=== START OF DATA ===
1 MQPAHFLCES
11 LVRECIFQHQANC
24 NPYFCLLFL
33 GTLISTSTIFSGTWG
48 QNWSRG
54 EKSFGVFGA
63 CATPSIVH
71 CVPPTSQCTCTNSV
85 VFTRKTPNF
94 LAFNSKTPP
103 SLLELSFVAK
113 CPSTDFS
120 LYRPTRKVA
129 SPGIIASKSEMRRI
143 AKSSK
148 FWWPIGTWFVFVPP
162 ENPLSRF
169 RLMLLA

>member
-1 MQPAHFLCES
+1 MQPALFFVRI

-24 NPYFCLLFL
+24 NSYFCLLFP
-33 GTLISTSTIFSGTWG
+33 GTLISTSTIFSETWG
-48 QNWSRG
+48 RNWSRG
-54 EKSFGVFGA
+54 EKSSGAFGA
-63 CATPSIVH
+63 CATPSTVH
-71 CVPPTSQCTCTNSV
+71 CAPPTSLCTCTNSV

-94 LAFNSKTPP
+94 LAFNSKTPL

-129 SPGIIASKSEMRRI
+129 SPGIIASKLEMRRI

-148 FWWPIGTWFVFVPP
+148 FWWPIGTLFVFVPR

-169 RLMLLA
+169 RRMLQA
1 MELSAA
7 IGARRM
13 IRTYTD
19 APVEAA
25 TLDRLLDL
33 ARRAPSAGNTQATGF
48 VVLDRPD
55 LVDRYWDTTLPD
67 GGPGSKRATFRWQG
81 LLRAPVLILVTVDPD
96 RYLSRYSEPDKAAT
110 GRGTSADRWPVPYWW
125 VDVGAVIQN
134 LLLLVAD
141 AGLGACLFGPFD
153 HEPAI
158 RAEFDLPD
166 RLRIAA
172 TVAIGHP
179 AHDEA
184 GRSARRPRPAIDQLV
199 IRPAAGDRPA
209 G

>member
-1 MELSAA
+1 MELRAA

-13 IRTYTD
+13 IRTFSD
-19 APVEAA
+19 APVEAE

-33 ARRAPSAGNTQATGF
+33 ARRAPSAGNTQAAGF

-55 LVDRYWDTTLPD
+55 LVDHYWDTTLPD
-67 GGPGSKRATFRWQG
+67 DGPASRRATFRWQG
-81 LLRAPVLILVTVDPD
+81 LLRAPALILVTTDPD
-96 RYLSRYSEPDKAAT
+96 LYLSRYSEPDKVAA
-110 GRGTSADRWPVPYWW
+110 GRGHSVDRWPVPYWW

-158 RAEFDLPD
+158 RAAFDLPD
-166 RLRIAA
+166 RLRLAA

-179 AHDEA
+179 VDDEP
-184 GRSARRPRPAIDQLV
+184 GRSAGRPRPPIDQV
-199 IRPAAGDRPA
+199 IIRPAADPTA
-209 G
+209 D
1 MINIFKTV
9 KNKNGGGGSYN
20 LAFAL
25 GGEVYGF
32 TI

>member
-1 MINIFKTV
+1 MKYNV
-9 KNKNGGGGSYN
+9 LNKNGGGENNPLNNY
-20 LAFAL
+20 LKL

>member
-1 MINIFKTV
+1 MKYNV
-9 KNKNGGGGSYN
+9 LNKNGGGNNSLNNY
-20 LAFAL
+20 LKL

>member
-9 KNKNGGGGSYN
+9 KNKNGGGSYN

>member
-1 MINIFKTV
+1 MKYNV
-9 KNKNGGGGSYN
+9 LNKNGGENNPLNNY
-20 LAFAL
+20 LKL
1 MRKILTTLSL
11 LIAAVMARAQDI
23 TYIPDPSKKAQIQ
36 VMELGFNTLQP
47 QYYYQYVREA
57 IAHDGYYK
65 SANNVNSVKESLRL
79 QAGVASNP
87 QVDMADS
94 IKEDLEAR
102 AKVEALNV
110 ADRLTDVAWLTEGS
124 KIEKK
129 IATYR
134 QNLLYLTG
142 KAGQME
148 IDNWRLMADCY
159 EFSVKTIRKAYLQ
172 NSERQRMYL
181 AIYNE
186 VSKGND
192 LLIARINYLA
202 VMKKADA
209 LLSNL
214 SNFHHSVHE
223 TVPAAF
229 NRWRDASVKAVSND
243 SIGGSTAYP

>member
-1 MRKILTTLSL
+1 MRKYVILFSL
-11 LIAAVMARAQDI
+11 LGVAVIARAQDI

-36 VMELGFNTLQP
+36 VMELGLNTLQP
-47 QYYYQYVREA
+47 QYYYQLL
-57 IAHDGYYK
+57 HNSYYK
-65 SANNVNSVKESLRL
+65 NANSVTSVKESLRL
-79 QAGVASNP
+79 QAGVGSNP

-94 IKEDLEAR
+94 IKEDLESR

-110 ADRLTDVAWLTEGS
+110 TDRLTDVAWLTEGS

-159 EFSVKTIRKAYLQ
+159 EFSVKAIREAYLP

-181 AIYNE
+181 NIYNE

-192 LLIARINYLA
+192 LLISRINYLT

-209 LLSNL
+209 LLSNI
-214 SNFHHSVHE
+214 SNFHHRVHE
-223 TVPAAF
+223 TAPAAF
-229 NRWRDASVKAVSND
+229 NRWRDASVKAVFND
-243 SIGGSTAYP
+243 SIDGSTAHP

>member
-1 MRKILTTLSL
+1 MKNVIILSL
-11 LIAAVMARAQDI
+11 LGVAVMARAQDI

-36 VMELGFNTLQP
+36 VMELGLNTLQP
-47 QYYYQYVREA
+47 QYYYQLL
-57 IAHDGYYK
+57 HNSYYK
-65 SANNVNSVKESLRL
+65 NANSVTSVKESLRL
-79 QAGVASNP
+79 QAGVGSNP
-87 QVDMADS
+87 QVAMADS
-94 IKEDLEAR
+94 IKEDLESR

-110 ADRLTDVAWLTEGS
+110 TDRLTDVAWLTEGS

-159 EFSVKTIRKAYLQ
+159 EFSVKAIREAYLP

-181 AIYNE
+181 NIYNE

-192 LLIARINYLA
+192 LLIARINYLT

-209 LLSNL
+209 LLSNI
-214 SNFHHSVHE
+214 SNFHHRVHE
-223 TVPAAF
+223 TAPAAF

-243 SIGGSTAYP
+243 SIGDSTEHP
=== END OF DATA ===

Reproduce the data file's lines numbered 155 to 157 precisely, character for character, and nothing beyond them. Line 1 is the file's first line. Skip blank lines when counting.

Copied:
+1 MRKYVILFSL
-11 LIAAVMARAQDI
+11 LGVAVIARAQDI